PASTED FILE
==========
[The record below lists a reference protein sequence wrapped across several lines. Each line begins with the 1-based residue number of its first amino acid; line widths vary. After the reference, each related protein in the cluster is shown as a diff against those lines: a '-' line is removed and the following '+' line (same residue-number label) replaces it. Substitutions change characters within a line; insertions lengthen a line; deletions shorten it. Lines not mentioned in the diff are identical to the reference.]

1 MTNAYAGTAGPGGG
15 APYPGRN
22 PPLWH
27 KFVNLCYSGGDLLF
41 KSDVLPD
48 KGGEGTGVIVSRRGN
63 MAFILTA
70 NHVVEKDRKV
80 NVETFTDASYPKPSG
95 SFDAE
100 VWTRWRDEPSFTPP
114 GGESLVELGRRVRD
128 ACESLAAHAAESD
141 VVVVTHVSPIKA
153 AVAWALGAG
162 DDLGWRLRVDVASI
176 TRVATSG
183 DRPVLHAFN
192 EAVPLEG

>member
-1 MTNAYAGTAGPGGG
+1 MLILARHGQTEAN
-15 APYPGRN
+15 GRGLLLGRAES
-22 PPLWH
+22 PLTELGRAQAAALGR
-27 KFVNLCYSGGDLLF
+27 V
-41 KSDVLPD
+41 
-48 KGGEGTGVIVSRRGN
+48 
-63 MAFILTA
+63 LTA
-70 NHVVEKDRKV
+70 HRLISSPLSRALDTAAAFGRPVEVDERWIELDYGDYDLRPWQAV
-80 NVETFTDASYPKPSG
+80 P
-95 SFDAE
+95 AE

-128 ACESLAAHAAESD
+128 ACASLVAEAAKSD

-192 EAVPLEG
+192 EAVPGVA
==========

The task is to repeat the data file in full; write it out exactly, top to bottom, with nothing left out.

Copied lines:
[The record below lists a reference protein sequence wrapped across several lines. Each line begins with the 1-based residue number of its first amino acid; line widths vary. After the reference, each related protein in the cluster is shown as a diff against those lines: a '-' line is removed and the following '+' line (same residue-number label) replaces it. Substitutions change characters within a line; insertions lengthen a line; deletions shorten it. Lines not mentioned in the diff are identical to the reference.]

1 MTNAYAGTAGPGGG
15 APYPGRN
22 PPLWH
27 KFVNLCYSGGDLLF
41 KSDVLPD
48 KGGEGTGVIVSRRGN
63 MAFILTA
70 NHVVEKDRKV
80 NVETFTDASYPKPSG
95 SFDAE
100 VWTRWRDEPSFTPP
114 GGESLVELGRRVRD
128 ACESLAAHAAESD
141 VVVVTHVSPIKA
153 AVAWALGAG
162 DDLGWRLRVDVASI
176 TRVATSG
183 DRPVLHAFN
192 EAVPLEG

>member
-1 MTNAYAGTAGPGGG
+1 MLILARHGQTEAN
-15 APYPGRN
+15 GRGLLLGRAES
-22 PPLWH
+22 PLTELGRAQAAALGR
-27 KFVNLCYSGGDLLF
+27 V
-41 KSDVLPD
+41 
-48 KGGEGTGVIVSRRGN
+48 
-63 MAFILTA
+63 LTA
-70 NHVVEKDRKV
+70 HRLISSPLSRALDTAAAFGRPVEVDERWIELDYGDYDLRPWQAV
-80 NVETFTDASYPKPSG
+80 P
-95 SFDAE
+95 AE

-128 ACESLAAHAAESD
+128 ACASLVAEAAKSD

-192 EAVPLEG
+192 EAVPGVA